The Fear: A Look at Employees’ Reluctance to Complain in Tough Times

Fran S.

Fran S.

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If my workload mix is any indication, investigations are down. Last year, I did over fifty investigations between January and September, and between September and December, only a handful. While I am pleased to engage in other services for my clients, I have to consider the reason for the change in the project mix. 

Are people happier? Have employers become enlightened and learned to engage and motivate their people? Has there been a quantum reduction in employee misconduct? Perhaps, but more likely we have entered a period in which people are just darned glad to have a job.  You can see the change in mindset in many places. 

For instance, I frequent a woman’s running forum, where we share lots of things besides running. One of our regulars has been having trouble with her job, and some of the trouble seems to involve serious bullying by a supervisor.  Whereas a year ago, the assertive posters on that forum might have directed her to speak up, to complain, or even to quit and find something else, the general advice was, “in this economy, maybe you’d better just figure out how to survive it.”  The economy has everyone scared, and that fear has simply magnified the fear intrinsic to so many employees — the logic, or illogic that reflexively says, “I can’t complain about my boss’s behavior — they’ll fire me.”

For years, the reflexive instinct that employers will punish complainers has been fascinating to me.  Of course, the fear is not unfounded, or there would be no need for laws protecting employees from retaliation — yet the number of cases I see in which employers are astutely avoiding even a semblance of retaliation far outweigh those incidents suggesting that an employee has been punished for speaking up.  Nevertheless, the longstanding fear of complaining has something I have worked with many organizations to overcome.  Now, with employees feeling simply lucky to have a job at all, employers should not get complacent and assume that all is well.  Those that view the silence as positive do so at their own peril.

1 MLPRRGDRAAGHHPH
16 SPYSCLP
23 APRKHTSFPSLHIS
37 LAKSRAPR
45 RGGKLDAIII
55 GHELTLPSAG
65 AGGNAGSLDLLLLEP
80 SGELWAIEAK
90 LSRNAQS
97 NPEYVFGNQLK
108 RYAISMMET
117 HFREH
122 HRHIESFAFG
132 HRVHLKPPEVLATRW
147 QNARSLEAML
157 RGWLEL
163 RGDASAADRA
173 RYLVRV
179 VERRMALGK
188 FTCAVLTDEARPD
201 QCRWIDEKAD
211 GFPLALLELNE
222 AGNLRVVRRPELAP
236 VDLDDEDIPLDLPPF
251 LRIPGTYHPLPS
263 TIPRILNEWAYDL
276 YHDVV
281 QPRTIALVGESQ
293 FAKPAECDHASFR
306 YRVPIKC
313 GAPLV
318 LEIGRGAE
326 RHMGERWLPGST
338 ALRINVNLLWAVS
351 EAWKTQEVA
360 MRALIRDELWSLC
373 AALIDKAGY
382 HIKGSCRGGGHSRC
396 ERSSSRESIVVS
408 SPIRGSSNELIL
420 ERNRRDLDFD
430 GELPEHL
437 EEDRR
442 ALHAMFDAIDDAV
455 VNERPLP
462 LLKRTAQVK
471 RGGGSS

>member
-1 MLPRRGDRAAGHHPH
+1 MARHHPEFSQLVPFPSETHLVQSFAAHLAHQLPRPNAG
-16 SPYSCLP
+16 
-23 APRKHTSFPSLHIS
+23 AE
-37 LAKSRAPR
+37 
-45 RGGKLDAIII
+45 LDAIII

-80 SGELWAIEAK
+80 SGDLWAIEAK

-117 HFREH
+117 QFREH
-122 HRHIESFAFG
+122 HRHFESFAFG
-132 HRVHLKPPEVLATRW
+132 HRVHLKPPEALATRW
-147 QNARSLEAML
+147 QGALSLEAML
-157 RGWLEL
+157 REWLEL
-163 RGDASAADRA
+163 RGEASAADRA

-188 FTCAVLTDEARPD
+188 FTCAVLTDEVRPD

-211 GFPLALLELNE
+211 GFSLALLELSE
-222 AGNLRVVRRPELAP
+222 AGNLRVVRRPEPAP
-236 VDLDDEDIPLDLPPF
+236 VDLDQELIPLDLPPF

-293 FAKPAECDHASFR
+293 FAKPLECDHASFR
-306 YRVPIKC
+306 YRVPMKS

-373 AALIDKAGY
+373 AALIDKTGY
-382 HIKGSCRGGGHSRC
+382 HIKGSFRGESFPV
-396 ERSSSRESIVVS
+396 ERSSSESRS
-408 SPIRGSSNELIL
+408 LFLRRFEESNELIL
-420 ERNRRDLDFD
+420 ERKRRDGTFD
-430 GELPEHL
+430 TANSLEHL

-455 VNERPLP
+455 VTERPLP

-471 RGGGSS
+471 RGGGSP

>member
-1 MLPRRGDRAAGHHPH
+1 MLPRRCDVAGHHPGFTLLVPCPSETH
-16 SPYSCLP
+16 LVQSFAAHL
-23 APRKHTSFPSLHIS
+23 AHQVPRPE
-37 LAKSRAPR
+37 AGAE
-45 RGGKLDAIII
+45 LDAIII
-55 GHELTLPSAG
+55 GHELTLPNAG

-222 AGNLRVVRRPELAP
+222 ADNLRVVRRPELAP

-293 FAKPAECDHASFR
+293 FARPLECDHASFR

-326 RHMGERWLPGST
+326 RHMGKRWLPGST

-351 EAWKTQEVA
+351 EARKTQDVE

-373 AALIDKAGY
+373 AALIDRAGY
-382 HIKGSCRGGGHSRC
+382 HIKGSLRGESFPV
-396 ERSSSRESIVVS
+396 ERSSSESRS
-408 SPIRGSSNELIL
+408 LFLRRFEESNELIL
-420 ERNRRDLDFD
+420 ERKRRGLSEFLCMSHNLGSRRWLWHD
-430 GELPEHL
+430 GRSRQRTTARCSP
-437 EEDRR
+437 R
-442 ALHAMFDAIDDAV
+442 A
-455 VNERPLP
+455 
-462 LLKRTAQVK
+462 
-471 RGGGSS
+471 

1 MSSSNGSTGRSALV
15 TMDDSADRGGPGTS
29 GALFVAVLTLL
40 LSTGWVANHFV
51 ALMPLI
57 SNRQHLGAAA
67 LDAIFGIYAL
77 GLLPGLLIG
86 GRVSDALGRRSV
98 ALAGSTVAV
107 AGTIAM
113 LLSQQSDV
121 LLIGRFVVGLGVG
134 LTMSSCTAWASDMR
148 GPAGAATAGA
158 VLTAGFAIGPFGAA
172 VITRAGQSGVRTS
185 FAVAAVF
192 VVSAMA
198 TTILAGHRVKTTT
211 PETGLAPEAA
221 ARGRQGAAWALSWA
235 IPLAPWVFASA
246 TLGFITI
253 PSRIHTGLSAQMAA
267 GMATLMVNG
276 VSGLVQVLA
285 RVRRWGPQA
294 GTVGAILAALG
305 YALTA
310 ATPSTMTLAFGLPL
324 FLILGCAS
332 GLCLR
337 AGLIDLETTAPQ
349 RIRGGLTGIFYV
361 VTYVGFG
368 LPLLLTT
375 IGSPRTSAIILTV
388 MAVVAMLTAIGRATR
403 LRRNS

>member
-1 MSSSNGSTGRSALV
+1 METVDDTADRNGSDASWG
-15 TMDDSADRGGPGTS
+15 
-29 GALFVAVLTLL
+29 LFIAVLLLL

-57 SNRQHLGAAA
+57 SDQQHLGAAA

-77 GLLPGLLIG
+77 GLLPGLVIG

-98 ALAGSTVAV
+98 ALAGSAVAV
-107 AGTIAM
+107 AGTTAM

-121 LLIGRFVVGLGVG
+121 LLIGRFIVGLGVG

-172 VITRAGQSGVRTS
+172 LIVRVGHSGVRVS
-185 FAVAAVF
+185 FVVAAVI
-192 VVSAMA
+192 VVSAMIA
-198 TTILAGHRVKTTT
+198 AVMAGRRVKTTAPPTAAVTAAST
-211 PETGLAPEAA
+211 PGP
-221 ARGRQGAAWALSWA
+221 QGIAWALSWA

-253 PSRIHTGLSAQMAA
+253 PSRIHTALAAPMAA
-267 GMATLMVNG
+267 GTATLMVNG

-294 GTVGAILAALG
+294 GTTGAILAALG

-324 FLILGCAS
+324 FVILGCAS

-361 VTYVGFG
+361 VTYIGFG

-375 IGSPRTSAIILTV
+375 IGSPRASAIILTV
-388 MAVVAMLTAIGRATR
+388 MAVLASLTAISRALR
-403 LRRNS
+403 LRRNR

It is worth considering that an employee experiencing bad behavior by others, but who does not complain about it is not a good thing.  It is inevitable, in the absence of a change, that the unhappy employee’s productivity and engagement will diminish.  As time passes and productivity and engagement continue to drop, the employee might be subject to progressive counseling or disciplinary action.  Faced with such action, the employee may finally surface the now-longstanding concerns, forcing the employer to have to unravel the “chicken and egg” of alleged bad behavior and a seemingly “bad” employee.  The numbers tell the truth:  over 50 percent of employees who raise complaints of harassment have some sort of performance or disciplinary issue going on at the time of the complaint. When the complaint involves alleged unlawful behavior,  the employer becomes hamstrung between continuing to correct the performance issues and appearing retaliatory.  In many cases, despite attempts to keep things contained, the situation becomes complex and demoralizing to others.  Suddenly, the cost of the problem becomes more than that of one employee’s productivity — it becomes a matter that has effectively handcuffed performance management at a time when managing performance is imperative.

The average length of time between an employee’s recognition of a problem and reporting it as alleged harassment is 16 months, and that is a number culled from a healthy economy.  With worries about job security and a job market that is on its last gasp, one might argue that the pressure to keep one’s problems to one’s self has increased geometrically. One might also think that silence is golden.  People are keeping their heads down and doing their job, right? Think again.

In a shrinking workforce, the impact of a single unhappy employee is proportionately greater. In a smaller workgroup, viral unhappiness spreads more quickly. In stressed workers, conflict can be the final blow to diminishing morale.  More than ever, employers need to be proactive in attending to working conditions and relationships, to encourage employees to speak up and to train managers and supervisors to use intake skills that will demonstrate their willingness to address problems at the earliest possible moment.  In the most receptive* workplace cultures, supervisors, managers and human resources personnel understand that an employee complaint is a good thing.  It is an opportunity to address a problem before it becomes a factor in performance, productivity, and engagement.  It is an opportunity to gain the trust of employees.  It is an opportunity to win loyalty and improve working conditions. Supporting and training managers in eliciting and responding to employee concerns is not a “frill” that should go away in a declining economy, but an imperative that should be placed at the highest priority.

In the tense times of declining resources, as many organizations scramble for survival, it makes more sense than ever to be sure that employees are giving you their best work.  Maintaining an open door and an open mind to the challenges of human interaction may provide that tiny competitive advantage that can make the difference.

*using a cultural dyad of “receptive” versus “deflective” cultures


Fran S.

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